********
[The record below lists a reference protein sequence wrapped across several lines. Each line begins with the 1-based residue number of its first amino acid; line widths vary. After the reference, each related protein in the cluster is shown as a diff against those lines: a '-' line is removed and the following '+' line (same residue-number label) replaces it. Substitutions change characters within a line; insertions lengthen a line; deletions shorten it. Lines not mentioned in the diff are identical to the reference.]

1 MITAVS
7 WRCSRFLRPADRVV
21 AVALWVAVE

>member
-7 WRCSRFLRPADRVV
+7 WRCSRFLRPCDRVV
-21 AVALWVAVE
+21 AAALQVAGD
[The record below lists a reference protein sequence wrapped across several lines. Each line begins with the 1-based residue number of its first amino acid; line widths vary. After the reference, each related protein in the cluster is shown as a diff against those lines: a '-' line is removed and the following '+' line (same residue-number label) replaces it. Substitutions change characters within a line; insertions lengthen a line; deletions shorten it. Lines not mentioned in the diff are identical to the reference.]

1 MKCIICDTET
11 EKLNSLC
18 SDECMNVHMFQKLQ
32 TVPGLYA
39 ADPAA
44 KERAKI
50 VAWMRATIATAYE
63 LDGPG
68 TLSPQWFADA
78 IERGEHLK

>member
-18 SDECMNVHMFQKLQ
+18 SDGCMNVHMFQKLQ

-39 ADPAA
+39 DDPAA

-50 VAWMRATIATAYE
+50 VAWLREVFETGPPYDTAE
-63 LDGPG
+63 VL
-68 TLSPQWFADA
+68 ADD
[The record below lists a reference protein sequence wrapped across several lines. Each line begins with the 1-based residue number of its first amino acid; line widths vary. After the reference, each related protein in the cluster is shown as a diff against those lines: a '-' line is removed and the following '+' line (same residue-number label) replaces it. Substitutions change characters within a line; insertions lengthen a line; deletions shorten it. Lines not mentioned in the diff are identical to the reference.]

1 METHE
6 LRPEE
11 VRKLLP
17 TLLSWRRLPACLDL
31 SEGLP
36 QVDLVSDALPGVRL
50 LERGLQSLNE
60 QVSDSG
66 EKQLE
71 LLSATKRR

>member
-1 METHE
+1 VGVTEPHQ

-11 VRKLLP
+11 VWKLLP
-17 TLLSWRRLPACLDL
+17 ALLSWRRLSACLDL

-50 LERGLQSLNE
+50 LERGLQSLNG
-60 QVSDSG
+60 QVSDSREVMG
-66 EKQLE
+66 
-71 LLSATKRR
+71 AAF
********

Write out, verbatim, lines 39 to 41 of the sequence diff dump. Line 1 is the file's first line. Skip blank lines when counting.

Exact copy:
50 LERGLQSLNE
60 QVSDSG
66 EKQLE